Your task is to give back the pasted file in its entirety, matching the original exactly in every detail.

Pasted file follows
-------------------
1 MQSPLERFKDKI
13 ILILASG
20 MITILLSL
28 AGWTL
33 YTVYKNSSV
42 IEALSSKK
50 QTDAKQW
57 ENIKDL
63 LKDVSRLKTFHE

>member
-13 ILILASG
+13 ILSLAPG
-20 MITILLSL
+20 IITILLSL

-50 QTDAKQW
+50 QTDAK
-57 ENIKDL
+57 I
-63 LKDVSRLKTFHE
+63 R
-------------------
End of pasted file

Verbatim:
1 MQSPLERFKDKI
13 ILILASG
20 MITILLSL
28 AGWTL
33 YTVYKNSSV
42 IEALSSKK
50 QTDAKQW
57 ENIKDL
63 LKDVSRLKTFHE

>member
-13 ILILASG
+13 ILSLAPG
-20 MITILLSL
+20 IITILLSL

-50 QTDAKQW
+50 QTDAK
-57 ENIKDL
+57 I
-63 LKDVSRLKTFHE
+63 R